Enriched BIF hypogene in natural process is a commercially important iron ore deposit. This kind of iron formation can have from medium to high grade. Thus, to understand the relevant knowledge is important for both the mining industry and academics. Recently, many research conducted to analyze the alteration and upgrade process and can be used for finding new concealed iron ore or extending existing iron ore. This report focuses on finding information, literature reviews and an extended abstract of BIF hypogene iron ore. It includes four sections, specifically, history, mineral system analysis, other aspects and metallurgy of BIF hypogene.
Keywords: BIF (Banded Iron Formation), Hypogene, Iron ore
The BIF was formed almost always of Precambrian age (mainly from Archean to Early Proterozoic). According to the difference in the era of the formation of the deposit and the ore,it can be sorted in "Algoma-type mainly formed in Archean Eon and Superior-type mainly formed in Proterozoic Eon"(Li, Huo & Yong-sheng 2007)
1.2 Typical sizes and Locations worldwide
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BIF is the main source of industrial iron ore in the world and it is the most important one of iron ore deposits, accounting for more than 60% of the total world iron reserves and 70% of the high-grade iron ore reserves.
Table 1 The Summary of Major BIF Reserves and Grade Worldwide (Based on Shen& Wang 1995,Yao Pei-hui 1993)
2 Mineral System Analysis
Banded iron formation (BIF) hypogene iron ore is an important commercial source of iron deposit that occurs deep below the surface of the earth. According to Prof Steffen Hagemann's presentation "Controversies in Iron Models", hypogene deposits commonly formed by "ascending and ancient meteoric fluids". (Steffen Hagemann 2013) Unlike the supergene process, the hypogene process tends to "form deposits of primary minerals rather than secondary minerals." (Rakovan & John 2003)
Regarding the origins of BIF, these layers were formed under the ocean. The dissolved iron in the ocean is oxidized by the oxygen which is released by algaes. They combined with each other becoming insoluble. This insoluble iron oxides precipitated out forming a thin layer. This process circulates in a long period of formation, iron oxide layers from different time with different chemical composition and combine together. The silica-rich layers are alternate with the iron-rich layers forming the deposition of BIF in sedimentary rock. According to "BIF-hosted iron ore research and exploration- a synthesis and proposal for future work" the source of hypogene fluids is from "Associate hypogene iron mineralisation with regional geological events" such as magmatism and metamorphism. (Paul,Â Thomas, &Steffen 2013)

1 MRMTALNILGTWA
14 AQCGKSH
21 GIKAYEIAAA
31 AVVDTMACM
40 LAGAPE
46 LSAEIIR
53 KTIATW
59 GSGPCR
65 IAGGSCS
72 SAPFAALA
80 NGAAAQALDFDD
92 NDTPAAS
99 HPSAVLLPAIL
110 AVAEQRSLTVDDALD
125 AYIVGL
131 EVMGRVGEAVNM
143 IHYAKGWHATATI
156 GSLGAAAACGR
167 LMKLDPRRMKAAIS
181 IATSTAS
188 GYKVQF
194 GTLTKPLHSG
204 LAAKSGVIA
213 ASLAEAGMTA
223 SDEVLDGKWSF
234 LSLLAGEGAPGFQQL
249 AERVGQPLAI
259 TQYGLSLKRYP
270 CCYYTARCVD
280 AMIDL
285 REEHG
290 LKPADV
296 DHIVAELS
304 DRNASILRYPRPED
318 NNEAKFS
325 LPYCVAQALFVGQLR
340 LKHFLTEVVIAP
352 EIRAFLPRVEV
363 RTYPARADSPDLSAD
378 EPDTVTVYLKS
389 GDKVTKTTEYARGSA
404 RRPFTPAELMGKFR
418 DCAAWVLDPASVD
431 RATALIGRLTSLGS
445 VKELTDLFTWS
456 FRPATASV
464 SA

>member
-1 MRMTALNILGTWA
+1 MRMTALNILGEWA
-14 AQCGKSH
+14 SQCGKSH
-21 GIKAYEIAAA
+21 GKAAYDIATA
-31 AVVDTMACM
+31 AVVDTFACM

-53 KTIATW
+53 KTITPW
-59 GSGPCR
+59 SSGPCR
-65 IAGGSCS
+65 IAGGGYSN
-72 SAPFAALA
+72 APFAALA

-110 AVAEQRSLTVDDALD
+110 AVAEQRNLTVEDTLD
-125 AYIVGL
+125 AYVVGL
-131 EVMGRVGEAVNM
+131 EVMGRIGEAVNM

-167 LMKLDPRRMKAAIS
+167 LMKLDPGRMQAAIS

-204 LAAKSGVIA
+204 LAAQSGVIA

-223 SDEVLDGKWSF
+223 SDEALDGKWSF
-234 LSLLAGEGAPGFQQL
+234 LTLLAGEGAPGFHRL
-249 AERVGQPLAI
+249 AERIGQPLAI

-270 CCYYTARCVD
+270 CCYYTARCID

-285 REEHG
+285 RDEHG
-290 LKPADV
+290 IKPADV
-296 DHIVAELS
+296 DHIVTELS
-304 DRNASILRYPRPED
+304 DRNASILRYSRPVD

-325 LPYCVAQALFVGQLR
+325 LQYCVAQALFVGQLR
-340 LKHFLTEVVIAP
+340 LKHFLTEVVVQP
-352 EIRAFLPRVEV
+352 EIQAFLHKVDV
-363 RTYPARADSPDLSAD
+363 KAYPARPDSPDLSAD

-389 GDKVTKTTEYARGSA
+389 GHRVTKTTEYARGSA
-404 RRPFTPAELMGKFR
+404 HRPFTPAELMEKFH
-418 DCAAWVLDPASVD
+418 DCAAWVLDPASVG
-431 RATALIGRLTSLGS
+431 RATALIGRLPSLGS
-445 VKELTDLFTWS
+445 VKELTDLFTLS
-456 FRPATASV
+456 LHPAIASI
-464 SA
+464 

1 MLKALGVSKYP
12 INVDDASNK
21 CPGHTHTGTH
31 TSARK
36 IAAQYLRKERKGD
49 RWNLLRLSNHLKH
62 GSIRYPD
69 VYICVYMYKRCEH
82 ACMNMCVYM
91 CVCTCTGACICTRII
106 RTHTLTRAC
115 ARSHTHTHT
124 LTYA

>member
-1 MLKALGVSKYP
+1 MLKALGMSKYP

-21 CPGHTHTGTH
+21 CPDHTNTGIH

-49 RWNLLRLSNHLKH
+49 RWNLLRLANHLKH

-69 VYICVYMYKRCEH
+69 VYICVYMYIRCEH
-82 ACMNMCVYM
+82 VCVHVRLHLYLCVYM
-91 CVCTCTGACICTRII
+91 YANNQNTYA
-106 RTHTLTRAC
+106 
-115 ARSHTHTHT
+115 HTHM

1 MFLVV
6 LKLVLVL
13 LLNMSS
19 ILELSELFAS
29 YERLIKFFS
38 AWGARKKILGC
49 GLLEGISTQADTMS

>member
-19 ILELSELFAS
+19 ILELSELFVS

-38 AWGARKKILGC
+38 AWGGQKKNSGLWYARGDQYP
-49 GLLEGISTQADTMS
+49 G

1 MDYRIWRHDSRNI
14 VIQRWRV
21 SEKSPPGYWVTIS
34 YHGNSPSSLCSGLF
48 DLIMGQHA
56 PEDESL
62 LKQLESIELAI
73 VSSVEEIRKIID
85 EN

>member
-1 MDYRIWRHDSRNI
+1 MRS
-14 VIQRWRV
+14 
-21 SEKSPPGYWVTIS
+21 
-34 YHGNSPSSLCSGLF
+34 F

Concerning the chemical and/or physical processes, the primary chemical process is the chemical sedimentation of the minerals in the marine environment. This process forms the mineral resources after volcanic and geological activity which are the source of the energy. "Sedimentary rocks like sandstones also occur in the group due to weathering and transportation of rocks which occurred during the period." (Rio Tinto Iron Ore, no date)
In the natural, circulating ground waters or other natural process accomplished the hypogene. "Non-iron minerals in the BIF were largely replaced by hydrous iron oxides (notably goethite) and partly dissolved out". (Rio Tinto Iron Ore, no date) Feasible climate conditions and geological structures such as faults and folds will precipitate this process.
Furthermore, in BIF hypogene ore "Oblique reactivation of these early extensional normal faults prior may have been instrumental to tap into the underlying dolomites and create fluid pathways. These pathways are essential for silica-undersaturated, hypogene hydrothermal fluids ascend upwards into the BIF, causing large-scale silica removal and subsequent iron enrichment that formed the giant iron ore bodies."(Hagemann, Hodkiewicz & etc., 2012) Water is the most important transport agent,
Figure 1 Summary Diagram of Mineral System (Based on Geoscience Australia)
Part 3 Aspects
3.1Controls deposit location
Structure is an important control on the location of BIF deposition. it is complex to Clarify the structural history of mineralized areas. Take the structural controls of bedded iron ore in the Hamersley Province for example, "the Province underwent three orogenic events, and three regional extension events followed the main episodes of compression.Steeply E to ENE dipping normal faults immediately predated deposition of the Beasley Quartzite of the lower Wyloo Group after the Ophthalmian Orogeny". (H.J.Dalstra (2005)."Structural controls of bedded iron ore in the Hamersley Province, Western Australia - an example from the Paraburdoo Ranges")